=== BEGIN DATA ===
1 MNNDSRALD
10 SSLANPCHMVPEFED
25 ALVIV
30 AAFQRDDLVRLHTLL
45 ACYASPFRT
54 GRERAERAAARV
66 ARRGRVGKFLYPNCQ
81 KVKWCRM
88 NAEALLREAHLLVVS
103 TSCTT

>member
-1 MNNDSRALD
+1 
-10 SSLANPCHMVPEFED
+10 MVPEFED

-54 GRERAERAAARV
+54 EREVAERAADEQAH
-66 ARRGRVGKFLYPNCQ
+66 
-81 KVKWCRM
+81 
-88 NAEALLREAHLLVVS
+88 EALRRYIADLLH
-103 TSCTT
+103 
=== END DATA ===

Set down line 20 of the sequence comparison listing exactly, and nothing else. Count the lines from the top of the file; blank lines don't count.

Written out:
-81 KVKWCRM